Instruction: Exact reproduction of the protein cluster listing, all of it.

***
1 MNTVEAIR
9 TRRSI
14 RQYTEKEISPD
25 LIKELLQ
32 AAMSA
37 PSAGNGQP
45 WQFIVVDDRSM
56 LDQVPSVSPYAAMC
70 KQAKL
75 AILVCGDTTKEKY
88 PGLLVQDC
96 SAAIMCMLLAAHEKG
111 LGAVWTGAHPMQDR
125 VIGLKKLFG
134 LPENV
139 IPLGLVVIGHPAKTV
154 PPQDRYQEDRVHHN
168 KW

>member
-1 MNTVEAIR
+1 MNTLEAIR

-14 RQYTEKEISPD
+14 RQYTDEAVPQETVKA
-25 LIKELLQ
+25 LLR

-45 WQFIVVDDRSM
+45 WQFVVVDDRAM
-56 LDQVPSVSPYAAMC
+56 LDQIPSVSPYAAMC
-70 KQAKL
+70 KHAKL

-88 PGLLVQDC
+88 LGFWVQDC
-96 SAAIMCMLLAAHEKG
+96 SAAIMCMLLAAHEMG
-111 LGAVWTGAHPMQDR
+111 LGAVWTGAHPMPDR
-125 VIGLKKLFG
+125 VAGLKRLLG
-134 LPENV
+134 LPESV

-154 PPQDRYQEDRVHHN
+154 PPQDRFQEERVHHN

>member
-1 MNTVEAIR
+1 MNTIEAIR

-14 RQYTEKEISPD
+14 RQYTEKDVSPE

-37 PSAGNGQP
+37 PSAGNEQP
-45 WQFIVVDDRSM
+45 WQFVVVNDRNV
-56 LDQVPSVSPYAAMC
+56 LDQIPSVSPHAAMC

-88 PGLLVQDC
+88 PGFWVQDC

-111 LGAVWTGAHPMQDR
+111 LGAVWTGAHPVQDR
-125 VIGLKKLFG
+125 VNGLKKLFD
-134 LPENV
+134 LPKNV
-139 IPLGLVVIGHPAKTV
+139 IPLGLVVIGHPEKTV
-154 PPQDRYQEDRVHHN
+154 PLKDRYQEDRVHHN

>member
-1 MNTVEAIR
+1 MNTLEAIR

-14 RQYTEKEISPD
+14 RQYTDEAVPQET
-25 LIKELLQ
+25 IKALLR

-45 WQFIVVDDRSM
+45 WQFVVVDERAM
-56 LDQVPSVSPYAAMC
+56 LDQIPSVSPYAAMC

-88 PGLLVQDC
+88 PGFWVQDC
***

1 MNTVEAIR
9 TRRSI
14 RQYTEKEISPD
25 LIKELLQ
32 AAMSA
37 PSAGNGQP
45 WQFIVVDDRSM
56 LDQVPSVSPYAAMC
70 KQAKL
75 AILVCGDTTKEKY
88 PGLLVQDC
96 SAAIMCMLLAAHEKG
111 LGAVWTGAHPMQDR
125 VIGLKKLFG
134 LPENV
139 IPLGLVVIGHPAKTV
154 PPQDRYQEDRVHHN
168 KW

>member
-1 MNTVEAIR
+1 MNTLEAIR

-14 RQYTEKEISPD
+14 RQYTDEAVPQETVKA
-25 LIKELLQ
+25 LLR

-45 WQFIVVDDRSM
+45 WQFVVVDDRAM
-56 LDQVPSVSPYAAMC
+56 LDQIPSVSPYAAMC
-70 KQAKL
+70 KHAKL

-88 PGLLVQDC
+88 LGFWVQDC
-96 SAAIMCMLLAAHEKG
+96 SAAIMCMLLAAHEMG
-111 LGAVWTGAHPMQDR
+111 LGAVWTGAHPMPDR
-125 VIGLKKLFG
+125 VAGLKRLLG
-134 LPENV
+134 LPESV

-154 PPQDRYQEDRVHHN
+154 PPQDRFQEERVHHN

>member
-1 MNTVEAIR
+1 MNTIEAIR

-14 RQYTEKEISPD
+14 RQYTEKDVSPE

-37 PSAGNGQP
+37 PSAGNEQP
-45 WQFIVVDDRSM
+45 WQFVVVNDRNV
-56 LDQVPSVSPYAAMC
+56 LDQIPSVSPHAAMC

-88 PGLLVQDC
+88 PGFWVQDC

-111 LGAVWTGAHPMQDR
+111 LGAVWTGAHPVQDR
-125 VIGLKKLFG
+125 VNGLKKLFD
-134 LPENV
+134 LPKNV
-139 IPLGLVVIGHPAKTV
+139 IPLGLVVIGHPEKTV
-154 PPQDRYQEDRVHHN
+154 PLKDRYQEDRVHHN

>member
-1 MNTVEAIR
+1 MNTLEAIR

-14 RQYTEKEISPD
+14 RQYTDEAVPQET
-25 LIKELLQ
+25 IKALLR

-45 WQFIVVDDRSM
+45 WQFVVVDERAM
-56 LDQVPSVSPYAAMC
+56 LDQIPSVSPYAAMC

-88 PGLLVQDC
+88 PGFWVQDC